The Ghoul (15) ★★★★ is the title of a sub-Hammer horror Seventies cheapie in which a young John Hurt’s vitals are so violently violated that he makes a face almost as pained as that of the viewer.
And it’s now the title of one of the most challenging Britflicks in years – a modernist murder mystery with gothic undertones.
It starts with a weirdo domestic killing. A couple have been gunned down – yet forensics insist that they kept on moving towards their murderer after the shots were fired.
The investigation leads undercover detective Chris (Tom Meeten) to the offices of a shrink (Niamh Cusack), where he feigns mental illness in the hope of learning more about one of her patients.
Or does he? Could it be that Chris is feigning being a cop and is in fact genuinely batso? I couldn’t possibly say, largely because I don’t have a clue… More ghostly noir with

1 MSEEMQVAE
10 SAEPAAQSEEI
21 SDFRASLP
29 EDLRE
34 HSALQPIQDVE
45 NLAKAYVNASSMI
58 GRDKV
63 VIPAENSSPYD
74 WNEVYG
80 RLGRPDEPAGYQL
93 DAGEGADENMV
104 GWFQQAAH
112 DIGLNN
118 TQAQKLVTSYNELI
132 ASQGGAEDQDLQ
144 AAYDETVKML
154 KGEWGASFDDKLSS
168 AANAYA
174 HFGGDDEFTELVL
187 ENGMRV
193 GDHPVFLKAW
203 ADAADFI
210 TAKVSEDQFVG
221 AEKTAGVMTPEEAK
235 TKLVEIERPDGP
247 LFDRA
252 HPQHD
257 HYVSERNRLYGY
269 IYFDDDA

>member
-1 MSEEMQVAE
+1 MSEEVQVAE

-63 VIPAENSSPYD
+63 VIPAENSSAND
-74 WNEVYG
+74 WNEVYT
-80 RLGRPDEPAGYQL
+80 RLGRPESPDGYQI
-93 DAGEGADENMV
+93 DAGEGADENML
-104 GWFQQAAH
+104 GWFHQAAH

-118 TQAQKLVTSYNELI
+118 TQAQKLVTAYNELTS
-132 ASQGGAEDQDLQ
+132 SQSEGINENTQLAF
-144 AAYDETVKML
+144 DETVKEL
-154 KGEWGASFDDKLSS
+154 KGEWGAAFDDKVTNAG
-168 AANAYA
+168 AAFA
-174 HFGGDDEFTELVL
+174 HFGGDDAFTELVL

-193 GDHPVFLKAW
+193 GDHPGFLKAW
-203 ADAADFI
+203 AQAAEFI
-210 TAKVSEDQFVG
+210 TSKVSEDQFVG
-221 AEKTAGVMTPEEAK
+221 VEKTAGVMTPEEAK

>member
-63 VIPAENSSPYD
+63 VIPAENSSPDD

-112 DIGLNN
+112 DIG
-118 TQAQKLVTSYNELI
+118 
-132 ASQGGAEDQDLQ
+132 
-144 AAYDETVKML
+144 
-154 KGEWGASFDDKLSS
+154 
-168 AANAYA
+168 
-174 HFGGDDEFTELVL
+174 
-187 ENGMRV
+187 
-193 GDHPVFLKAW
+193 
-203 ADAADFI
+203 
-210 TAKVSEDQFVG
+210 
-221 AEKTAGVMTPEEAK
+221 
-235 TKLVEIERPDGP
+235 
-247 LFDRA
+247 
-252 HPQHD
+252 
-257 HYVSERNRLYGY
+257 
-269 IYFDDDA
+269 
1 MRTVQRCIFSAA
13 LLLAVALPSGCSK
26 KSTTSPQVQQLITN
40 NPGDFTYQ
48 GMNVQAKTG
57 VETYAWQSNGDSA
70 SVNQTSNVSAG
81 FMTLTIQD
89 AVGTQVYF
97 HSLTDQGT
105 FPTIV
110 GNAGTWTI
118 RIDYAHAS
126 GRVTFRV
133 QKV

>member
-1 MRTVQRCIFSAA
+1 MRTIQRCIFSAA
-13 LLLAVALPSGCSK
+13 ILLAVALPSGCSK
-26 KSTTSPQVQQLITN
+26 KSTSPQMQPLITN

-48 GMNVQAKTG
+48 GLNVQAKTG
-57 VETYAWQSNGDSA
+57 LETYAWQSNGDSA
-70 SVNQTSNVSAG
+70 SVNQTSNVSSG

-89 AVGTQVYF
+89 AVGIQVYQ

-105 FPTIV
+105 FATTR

The Marker (15) ★★★. Frederick Schmidt plays the Dickensianly named Marley, a villain fresh out of prison, determined to hunt down the girl whose mother he killed and… look after her.
Justin Edgar’s picture is a grim and grimy experience that left me wanting a hot bath. But it’s worth sticking with for John Hannah, cast against type as a murderous heavy, in what ought to have been called Four Woundings And A Funeral. It’s a good week for oldies. See No Evil (15) ★★★★ comes from the pen of Avengers creator Brian Clemens. Mia Farrow is a blind girl who returns home and gradually realises what we can plainly see – that her family has been slaughtered. Terror ensues in this nicely effective 1971 chiller. With Robert Redford, Jane Fonda, Marlon Brando and Angie Dickinson – Arthur Penn’s southern-fried drama The Chase (15) ★★★★★ is one star-studded movie. It’s a textbook example of ensemble acting, and depiction of America on the verge of apocalypse. A masterpiece.
Alice Lowe in The Ghoul